Op-Ed

illustration by Mico Mazza

illustration by Mico Mazza

Woman-on-woman hating, and why it has to stop

NEW RESEARCH AT the University of Ottawa has concluded that women on campus tend to slut-shame each other on campus.

Slut-shaming is the use of words like “slut” or “whore” to make a woman—sexually active or not—feel ashamed of her appearance, her expression of her sexuality, or her sex life. It tends to put women into two categories: Women are either “sluts” who dress provocatively or have sex with different men, or they’re “pure,” denying their urges by abstaining from natural sexual behaviours.

Whenever I think about slut-shaming, I usually imaging a couple of bros at a bar, drinking beer and talking about the “chicks” they “banged.” I imagine them eyeing a girl they find sexy and attractive, and classifying her as a “slut.”

Granted, maybe my imagination runs rampant with anti-male stereotypes when I picture slut-shaming. But I know these conversations happen; it’s just the society we live in. What I didn’t realize is that women were having these conversations, too: Enviously eyeing and making snarky comments about other women.

Maybe I shouldn’t be so surprised. As women, we’re taught we should cover up and avoid attention. The connection between “loose woman” and “flashy dresser” is assumed to be a straight line, as though someone who sleeps around is unable to put on a turtleneck sweater.

We’re constantly told virginity is somewhat of a commodity, and that we have the option to “save” it or “give it away.” You’ll never hear about a man who “gives” something to a woman when he has sex—unless it’s something you need 10 days of antibiotics to rid yourself of. And it would appear we’re passing these assumptions on through our judgment of the women around us.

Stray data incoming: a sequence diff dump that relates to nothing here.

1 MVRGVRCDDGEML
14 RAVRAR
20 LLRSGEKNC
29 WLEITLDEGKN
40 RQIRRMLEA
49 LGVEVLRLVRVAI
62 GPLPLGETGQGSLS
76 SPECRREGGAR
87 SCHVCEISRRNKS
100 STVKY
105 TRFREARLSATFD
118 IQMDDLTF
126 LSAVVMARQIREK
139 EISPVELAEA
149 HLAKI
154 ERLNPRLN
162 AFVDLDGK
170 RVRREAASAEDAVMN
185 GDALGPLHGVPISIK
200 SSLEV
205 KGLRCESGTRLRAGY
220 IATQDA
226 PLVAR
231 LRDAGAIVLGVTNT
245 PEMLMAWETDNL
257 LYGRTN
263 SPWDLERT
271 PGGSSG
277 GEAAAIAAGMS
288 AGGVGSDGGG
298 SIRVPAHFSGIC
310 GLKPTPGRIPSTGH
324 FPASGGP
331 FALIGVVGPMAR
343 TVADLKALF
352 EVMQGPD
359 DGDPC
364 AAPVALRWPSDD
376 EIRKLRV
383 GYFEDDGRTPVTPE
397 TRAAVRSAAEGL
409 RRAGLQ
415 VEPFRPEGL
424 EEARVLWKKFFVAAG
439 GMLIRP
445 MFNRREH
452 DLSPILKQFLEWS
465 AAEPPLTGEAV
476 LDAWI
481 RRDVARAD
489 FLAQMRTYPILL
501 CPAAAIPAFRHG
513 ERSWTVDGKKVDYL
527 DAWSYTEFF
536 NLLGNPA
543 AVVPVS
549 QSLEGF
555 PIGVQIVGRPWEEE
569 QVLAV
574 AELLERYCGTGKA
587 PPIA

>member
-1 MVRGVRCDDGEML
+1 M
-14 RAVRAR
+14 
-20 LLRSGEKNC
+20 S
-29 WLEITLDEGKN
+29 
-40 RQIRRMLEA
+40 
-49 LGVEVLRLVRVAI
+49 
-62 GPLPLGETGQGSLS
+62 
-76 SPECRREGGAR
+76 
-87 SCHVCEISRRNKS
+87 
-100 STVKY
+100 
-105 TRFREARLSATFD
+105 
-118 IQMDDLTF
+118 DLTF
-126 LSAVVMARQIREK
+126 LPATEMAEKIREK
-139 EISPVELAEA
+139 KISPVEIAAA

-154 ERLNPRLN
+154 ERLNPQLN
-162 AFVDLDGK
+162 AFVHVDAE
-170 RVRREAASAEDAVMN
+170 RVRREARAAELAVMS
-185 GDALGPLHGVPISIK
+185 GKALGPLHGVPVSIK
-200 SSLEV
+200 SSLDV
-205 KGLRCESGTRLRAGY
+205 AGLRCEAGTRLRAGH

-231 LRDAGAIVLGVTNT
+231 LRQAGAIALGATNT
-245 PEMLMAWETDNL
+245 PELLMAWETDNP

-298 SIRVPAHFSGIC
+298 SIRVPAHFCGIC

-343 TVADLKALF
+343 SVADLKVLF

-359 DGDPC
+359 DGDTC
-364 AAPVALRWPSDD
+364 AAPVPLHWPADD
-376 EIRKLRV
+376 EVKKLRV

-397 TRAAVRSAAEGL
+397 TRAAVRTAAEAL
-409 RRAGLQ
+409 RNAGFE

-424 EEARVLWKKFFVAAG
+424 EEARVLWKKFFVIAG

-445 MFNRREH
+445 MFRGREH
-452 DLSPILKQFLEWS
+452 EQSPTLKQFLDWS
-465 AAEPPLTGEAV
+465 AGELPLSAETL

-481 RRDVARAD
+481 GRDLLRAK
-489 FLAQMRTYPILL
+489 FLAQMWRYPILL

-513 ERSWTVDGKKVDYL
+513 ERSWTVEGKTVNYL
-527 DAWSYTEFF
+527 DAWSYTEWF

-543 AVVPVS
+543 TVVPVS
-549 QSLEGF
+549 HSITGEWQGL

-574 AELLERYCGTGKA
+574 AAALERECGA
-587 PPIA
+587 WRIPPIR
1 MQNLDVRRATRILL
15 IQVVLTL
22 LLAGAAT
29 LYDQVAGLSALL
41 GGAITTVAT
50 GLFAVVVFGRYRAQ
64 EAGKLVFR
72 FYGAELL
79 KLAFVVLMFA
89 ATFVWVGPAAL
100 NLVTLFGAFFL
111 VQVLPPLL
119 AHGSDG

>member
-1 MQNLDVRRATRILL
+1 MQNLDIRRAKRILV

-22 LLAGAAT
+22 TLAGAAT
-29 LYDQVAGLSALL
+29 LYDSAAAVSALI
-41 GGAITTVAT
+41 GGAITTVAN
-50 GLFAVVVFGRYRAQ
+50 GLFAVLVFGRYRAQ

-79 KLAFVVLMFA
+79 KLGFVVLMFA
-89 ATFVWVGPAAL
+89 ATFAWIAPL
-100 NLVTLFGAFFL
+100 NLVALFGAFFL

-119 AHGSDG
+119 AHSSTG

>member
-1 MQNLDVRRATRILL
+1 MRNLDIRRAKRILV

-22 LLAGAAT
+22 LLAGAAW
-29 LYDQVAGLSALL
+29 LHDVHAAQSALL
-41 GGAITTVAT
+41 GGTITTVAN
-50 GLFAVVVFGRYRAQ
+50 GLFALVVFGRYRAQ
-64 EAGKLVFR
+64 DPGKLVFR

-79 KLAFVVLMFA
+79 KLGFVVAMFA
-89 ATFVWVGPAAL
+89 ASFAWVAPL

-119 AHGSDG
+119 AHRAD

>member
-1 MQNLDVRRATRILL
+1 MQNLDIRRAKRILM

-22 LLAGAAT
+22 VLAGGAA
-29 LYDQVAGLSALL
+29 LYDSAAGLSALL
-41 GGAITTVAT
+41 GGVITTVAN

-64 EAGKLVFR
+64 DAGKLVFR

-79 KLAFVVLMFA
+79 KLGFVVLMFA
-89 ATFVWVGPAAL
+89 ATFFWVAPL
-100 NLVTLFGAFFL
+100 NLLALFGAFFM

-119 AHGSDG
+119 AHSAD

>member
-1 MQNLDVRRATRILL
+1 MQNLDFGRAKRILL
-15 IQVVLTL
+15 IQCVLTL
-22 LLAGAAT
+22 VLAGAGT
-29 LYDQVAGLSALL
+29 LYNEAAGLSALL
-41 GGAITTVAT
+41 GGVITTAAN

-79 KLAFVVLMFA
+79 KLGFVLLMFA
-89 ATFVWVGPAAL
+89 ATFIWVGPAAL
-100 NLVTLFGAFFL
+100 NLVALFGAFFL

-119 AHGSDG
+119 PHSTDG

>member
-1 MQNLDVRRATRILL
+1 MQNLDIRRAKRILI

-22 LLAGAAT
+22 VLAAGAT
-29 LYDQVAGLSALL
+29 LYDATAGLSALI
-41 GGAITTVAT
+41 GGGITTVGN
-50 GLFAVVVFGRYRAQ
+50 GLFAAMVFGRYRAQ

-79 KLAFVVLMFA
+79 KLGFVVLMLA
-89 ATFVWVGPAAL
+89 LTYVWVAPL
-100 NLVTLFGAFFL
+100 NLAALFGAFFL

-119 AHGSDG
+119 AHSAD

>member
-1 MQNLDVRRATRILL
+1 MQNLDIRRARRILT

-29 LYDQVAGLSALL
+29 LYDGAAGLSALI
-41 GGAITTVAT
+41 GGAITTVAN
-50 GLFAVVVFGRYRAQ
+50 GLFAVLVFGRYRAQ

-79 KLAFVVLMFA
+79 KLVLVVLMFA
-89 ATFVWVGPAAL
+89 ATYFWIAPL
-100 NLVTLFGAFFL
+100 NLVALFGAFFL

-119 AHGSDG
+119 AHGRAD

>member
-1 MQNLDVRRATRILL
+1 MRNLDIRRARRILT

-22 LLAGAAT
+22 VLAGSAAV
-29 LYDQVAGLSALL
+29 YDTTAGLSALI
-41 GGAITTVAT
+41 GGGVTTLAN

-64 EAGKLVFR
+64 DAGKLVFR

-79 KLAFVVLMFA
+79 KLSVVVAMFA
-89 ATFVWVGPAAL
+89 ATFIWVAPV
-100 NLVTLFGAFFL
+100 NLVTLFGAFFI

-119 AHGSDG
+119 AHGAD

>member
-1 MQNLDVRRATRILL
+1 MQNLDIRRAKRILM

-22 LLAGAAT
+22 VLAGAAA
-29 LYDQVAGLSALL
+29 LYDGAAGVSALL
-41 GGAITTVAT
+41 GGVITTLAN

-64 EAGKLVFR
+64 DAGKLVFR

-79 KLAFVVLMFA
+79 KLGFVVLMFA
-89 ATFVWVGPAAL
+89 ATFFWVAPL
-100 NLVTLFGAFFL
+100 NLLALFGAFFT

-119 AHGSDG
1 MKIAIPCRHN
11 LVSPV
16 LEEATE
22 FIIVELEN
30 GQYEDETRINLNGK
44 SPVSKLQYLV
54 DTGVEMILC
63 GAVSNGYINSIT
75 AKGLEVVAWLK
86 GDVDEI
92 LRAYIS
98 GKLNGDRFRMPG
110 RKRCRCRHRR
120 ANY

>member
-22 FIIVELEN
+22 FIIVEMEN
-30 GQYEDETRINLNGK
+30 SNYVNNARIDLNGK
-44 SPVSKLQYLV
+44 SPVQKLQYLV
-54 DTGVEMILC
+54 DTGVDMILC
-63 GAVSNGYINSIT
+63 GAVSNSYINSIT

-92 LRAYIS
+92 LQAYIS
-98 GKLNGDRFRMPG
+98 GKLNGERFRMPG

These assumptions seriously hurt women in a way they can’t hurt men. I know this goes against every gossipy, self-serving nature we have, but the judging women based on who they’ve slept, or what they’re wearing, must stop.

While part of me wants to scream, “Who cares who they slept with?!” another part of me recognizes that it’s human nature to be curious. But the idea that a woman is somehow immoral because of how she dresses or conducts herself sexually is such a disservice to all females.

When a woman is judged for these things, she is outcast by women and men alike. When a man is judged for following his sexual intuition, he’s given high-fives from his male friends.

Women: If we allow this stereotyping to continue, we put other women and ourselves in a situation where we just can’t win. Calling each other “sluts” sends the message that it’s all right for men to call us sluts. The gender imbalance has got to end, and that starts when women stand up and refuse to be treated—or treat others—unfairly.

—Charlotte Bailey